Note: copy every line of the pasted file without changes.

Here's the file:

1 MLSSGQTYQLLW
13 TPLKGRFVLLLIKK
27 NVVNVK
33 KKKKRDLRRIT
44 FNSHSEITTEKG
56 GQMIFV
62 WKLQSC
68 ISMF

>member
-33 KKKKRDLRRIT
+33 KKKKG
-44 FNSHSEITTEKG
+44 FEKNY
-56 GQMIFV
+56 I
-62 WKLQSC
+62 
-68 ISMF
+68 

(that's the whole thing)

1 MLSSGQTYQLLW
13 TPLKGRFVLLLIKK
27 NVVNVK
33 KKKKRDLRRIT
44 FNSHSEITTEKG
56 GQMIFV
62 WKLQSC
68 ISMF

>member
-33 KKKKRDLRRIT
+33 KKKKG
-44 FNSHSEITTEKG
+44 FEKNY
-56 GQMIFV
+56 I
-62 WKLQSC
+62 
-68 ISMF
+68 